The first irony of the major outlets’ prohibiting their employees from attending this weekend’s Stewart/Colbert rally is that their effort to preserve impartiality was, in fact, an admission of bias. Unless I missed the memo, no such edicts preceded Glenn Beck’s event in August, probably because it never occurred to anyone that legions of reporters would want to take part in a conservative faithapalooza on the spot where Martin Luther King once stood.

The New York Times went to great lengths to draw the event as “a Democratic rally without a Democratic politician,” but that wasn’t the rally I saw. Indeed, the second irony of the ban on journalist participation is that Stewart’s fake rally was truly apolitical, even anti-political. (This is in contrast to Beck, who presented an indisputably political rally keynoted by a politician, Sarah Palin, while straight-up lying that the event was “not about politics.”) The only specified target of the performers’ ire was cable news, and everyone already knows radio and print journalists don’t think anything on television can be called journalism. It was left-leaning only in its satirical disdain for right-wing hyperbole. This irony may be a political critique, but its overall effect is to promote a juvenile political disengagement.

While it may be heartening to progressives that Stewart’s turnout walloped Beck’s, they should be deeply concerned about the event’s message to the people the movement must rely on to advance the causes it cares about. By relentlessly parodying the divisive tone of political debate without offering an alternative model for politicking, the event’s net effect is to make walking away from the political process seem like a rational decision. Or, even worse, a principled one.

In the middle of the rally, Stewart introduced the musician Kid Rock by saying he was going to debut a new song that uniquely embodied the spirit of the day. Here’s the chorus:

I hear screaming on the left, yelling on the right,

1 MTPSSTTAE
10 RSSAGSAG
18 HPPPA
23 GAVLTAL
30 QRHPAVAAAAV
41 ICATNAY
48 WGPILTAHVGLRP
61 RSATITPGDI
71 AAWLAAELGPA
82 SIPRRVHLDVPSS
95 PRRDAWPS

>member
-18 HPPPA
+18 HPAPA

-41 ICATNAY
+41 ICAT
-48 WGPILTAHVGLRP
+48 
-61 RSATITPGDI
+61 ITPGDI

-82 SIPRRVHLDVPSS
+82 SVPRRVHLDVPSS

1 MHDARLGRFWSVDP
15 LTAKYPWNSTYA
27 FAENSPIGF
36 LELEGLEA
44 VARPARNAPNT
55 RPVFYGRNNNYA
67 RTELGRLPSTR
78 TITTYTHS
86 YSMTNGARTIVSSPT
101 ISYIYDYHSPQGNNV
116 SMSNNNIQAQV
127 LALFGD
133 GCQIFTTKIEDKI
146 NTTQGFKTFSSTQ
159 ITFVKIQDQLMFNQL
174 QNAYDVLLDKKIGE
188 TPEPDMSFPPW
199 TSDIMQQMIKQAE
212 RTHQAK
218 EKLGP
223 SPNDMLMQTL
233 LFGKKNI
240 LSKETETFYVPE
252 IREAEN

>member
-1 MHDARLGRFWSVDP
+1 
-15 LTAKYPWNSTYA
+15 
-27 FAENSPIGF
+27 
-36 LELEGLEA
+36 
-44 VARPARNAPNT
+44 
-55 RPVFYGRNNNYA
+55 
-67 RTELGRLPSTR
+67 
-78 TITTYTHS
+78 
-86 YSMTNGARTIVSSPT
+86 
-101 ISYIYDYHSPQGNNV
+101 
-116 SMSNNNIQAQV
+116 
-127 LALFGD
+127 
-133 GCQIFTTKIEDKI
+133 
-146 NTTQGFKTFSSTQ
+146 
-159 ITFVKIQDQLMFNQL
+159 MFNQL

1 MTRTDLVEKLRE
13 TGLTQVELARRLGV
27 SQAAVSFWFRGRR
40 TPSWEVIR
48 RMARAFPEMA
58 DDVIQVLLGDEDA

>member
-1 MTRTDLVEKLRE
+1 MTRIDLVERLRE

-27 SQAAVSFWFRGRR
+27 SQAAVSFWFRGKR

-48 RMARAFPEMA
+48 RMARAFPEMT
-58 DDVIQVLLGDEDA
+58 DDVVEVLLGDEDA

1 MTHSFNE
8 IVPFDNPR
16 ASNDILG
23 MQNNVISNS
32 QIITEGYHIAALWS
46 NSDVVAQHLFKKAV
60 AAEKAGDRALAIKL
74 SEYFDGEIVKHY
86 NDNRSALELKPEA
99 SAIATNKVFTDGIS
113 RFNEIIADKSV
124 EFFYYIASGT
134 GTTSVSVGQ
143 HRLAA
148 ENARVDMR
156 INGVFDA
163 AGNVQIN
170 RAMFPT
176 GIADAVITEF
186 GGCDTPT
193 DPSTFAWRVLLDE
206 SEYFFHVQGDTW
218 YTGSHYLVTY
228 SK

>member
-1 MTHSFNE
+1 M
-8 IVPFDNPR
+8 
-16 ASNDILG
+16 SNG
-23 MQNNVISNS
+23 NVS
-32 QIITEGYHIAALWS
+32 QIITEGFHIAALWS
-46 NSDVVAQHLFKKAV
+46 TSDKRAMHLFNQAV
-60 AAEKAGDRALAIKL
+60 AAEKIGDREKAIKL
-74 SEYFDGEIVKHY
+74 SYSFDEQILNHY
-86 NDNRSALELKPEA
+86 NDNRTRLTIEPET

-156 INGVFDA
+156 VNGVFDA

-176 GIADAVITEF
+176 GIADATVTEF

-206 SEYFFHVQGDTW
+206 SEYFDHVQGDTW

I’m sitting in the middle trying to live my life.
Because I can’t stop the war, shelter homeless, feed the poor.
I can’t walk on water, can’t save your sons and daughters.
I can’t change the world and make things better.
But the least that I can do… is care.

Thank you, Kid Rock, for giving us an anthem to self-congratulatory disengagement. A reasonable person finds both the right and left equally irrelevant and the problems of the world so big that he cannot affect them. A reasonable person does not “try to walk on water,” but it’s OK to sit on our couches as long as we feel bad about how much stuff sucks.

“Call us Generation I. I for irony, iPhones, and the Internet,” wrote Alexandra Petri for The Washington Post. “We know what happens to people who take themselves seriously. They become bent and broken with care and develop arterial plaques. Sometimes they’re elected to political office…. The rally exists in a parallel universe in which millennials are politically active.”

Frustration with divisive politics and distaste for the drudgery that is the bulk of political work are perfectly legitimate. But creating a “parallel universe” where satire is a stand-in for engagement is the political equivalent of Never-Never Land for citizens who won’t grow up. Stewart may be right that a reasonable person should be fed up with over-the-top political rhetoric, but they can do a lot more than “care.” The only way to change the tone of the political process—and the pundit operations that serves as its midwife—is to prove that an alternative model works. That means it’s not enough to feel bad or laugh, though it’s understandable to need a break from politics to recharge. If you want things to be different, though, you have to get involved in the process and, yes, choose sides.

Lester Feder is a freelance reporter based in Washington, D.C., and a research scientist at George Washington University School of Public Health.